F.A.Q.

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Q: What is the Congress of Aboriginal Peoples?

The Congress of Aboriginal Peoples (CAP) is a nationally incorporated umbrella organization that advocates for the rights and interests of Aboriginal Peoples in Canada.  CAP also represents the interests, nationally, of its provincial and territorial affiliate organizations across Canada. Its head office in Ottawa is the center of operations for its National Chief and staff who work on a range of Aboriginal issues. The Congress itself does not have individual memberships or provide programs and services directly to individuals.

Q: How long has the Congress of Aboriginal Peoples been in existence?

CAP was originally called the Native Council of Canada and was founded in 1971. Throughout this time, the Congress of Aboriginal Peoples has been the voice for the rights and interests of the off-reserve Non-Status and Status Indians, Métis Peoples and the Southern Inuit of Labrador.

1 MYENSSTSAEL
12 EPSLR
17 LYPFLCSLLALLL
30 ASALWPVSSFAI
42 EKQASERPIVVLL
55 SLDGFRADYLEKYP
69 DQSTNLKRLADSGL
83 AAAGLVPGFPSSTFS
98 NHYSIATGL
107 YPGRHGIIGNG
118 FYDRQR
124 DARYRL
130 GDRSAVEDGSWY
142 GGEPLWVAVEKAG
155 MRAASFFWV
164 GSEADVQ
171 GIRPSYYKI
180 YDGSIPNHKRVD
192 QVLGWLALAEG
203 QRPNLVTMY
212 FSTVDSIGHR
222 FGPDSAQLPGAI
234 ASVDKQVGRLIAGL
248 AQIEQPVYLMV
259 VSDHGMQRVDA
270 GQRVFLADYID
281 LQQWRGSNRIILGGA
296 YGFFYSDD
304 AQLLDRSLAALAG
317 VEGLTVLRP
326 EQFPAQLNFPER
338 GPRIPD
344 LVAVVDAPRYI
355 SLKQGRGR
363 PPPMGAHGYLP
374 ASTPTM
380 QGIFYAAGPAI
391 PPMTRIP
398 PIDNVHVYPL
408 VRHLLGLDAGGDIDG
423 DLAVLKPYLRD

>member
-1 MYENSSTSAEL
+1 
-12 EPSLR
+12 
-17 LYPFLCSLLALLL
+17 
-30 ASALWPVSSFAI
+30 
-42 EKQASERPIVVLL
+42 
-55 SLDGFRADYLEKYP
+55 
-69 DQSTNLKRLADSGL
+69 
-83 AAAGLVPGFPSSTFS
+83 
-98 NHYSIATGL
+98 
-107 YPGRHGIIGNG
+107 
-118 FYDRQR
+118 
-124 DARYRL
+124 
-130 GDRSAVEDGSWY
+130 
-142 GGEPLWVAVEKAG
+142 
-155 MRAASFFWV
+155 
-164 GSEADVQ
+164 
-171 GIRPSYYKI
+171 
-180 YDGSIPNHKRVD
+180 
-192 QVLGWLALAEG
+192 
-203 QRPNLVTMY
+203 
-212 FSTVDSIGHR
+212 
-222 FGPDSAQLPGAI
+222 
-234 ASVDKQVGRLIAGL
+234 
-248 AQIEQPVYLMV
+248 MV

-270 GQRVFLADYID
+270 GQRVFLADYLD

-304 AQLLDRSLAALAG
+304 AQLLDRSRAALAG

Q: How many Aboriginal Peoples are estimated to live in Canada?

An estimated 1.4 million people report an Aboriginal identity, based on the 2011 National Household Survey by Statistics Canada. This accounts for 4.3% of the Canadian population. Of these, 851,560 identified as a First Nations person; 451,795 people identified as Métis and 59,445 identified as Inuit.

Q: How many Aboriginal people currently live off-reserve?

As of 2011, over 1 million people of Aboriginal identity were living off-reserve.

Q: Who are the Métis?

The Métis are one of the Aboriginal peoples in Canada who trace their descent to mixed First Nations and European heritage. The term was historically a catch-all describing the offspring of any such union, but within generations the culture syncretized into what is today a distinct aboriginal group, with formal recognition equal to that of the Inuit and First Nations.